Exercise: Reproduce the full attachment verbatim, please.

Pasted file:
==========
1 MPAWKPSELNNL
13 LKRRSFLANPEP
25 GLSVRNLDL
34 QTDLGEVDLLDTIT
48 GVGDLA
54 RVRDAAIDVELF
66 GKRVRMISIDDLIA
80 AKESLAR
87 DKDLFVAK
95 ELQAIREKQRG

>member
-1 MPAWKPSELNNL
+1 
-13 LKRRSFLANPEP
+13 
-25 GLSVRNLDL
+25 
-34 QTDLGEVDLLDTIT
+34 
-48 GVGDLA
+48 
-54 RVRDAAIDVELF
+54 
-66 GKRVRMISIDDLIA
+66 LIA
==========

1 MPAWKPSELNNL
13 LKRRSFLANPEP
25 GLSVRNLDL
34 QTDLGEVDLLDTIT
48 GVGDLA
54 RVRDAAIDVELF
66 GKRVRMISIDDLIA
80 AKESLAR
87 DKDLFVAK
95 ELQAIREKQRG

>member
-1 MPAWKPSELNNL
+1 
-13 LKRRSFLANPEP
+13 
-25 GLSVRNLDL
+25 
-34 QTDLGEVDLLDTIT
+34 
-48 GVGDLA
+48 
-54 RVRDAAIDVELF
+54 
-66 GKRVRMISIDDLIA
+66 LIA